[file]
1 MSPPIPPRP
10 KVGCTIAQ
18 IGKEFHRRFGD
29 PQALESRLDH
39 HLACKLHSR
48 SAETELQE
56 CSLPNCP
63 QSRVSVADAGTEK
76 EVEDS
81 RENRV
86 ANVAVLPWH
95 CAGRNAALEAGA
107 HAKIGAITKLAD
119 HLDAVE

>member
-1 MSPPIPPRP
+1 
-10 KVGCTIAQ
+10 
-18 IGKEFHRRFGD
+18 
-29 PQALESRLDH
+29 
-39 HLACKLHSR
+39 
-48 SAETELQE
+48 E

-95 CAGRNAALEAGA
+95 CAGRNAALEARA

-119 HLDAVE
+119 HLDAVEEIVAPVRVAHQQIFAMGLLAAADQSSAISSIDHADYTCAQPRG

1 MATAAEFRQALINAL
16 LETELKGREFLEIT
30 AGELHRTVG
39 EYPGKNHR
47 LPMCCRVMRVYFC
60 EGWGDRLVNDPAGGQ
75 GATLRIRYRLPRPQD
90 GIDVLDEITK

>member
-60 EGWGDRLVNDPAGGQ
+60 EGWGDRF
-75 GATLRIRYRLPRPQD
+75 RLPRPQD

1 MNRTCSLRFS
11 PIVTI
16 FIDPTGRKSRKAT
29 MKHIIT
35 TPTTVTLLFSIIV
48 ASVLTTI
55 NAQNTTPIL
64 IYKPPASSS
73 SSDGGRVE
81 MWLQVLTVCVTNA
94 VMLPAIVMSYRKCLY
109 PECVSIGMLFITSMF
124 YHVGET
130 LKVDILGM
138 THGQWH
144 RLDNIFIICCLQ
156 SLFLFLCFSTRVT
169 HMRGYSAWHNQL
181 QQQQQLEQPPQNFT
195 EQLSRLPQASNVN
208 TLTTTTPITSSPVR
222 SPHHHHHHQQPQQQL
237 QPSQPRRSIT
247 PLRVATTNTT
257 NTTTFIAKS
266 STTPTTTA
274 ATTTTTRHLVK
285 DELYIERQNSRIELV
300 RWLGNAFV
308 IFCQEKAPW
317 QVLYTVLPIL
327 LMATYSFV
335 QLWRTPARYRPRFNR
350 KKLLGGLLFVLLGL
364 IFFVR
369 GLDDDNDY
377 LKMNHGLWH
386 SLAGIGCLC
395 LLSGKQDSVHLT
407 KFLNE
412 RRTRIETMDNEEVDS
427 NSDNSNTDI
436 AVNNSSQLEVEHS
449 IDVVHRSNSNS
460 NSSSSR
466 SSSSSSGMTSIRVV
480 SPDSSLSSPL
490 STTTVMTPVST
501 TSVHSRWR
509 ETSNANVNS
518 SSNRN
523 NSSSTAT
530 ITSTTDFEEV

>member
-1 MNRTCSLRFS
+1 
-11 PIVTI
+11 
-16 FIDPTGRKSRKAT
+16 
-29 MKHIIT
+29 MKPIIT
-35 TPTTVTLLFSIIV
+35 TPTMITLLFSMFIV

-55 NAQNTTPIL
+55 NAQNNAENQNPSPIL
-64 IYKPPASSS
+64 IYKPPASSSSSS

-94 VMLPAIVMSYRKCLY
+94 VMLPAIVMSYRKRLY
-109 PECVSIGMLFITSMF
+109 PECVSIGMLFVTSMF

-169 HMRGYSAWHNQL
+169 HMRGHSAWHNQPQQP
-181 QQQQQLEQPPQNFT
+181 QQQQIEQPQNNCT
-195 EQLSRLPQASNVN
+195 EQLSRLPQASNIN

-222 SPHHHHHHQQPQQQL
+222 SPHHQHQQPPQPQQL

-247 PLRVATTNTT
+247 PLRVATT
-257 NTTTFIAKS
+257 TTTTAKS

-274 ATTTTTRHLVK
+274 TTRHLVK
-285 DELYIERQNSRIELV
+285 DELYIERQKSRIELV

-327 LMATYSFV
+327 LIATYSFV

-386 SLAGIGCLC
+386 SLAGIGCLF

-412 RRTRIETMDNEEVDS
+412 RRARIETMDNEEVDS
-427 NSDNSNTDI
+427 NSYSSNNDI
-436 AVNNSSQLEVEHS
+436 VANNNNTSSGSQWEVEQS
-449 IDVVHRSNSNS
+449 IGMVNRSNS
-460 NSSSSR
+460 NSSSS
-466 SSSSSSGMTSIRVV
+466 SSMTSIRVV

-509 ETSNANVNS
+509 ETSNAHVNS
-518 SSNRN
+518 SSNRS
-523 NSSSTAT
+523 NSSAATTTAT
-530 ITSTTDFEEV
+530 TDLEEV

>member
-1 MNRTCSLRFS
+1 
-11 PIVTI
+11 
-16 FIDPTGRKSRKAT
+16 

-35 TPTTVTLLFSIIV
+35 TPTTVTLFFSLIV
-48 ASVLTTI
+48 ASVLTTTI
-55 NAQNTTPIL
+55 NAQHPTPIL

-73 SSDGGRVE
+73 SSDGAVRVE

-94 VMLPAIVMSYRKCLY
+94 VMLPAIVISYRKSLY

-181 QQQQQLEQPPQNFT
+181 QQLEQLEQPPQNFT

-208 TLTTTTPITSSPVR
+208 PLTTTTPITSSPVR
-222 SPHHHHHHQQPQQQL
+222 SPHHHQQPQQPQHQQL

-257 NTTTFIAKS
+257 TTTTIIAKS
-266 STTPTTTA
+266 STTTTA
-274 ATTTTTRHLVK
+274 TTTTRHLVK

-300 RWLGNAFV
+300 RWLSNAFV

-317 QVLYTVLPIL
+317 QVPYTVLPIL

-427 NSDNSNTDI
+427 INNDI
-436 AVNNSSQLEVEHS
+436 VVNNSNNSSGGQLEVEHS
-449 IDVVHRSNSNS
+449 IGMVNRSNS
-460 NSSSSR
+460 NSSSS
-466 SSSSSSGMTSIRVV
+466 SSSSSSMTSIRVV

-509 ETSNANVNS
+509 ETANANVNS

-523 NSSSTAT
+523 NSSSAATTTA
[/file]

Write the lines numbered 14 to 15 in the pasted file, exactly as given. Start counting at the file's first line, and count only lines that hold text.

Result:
119 HLDAVE

>member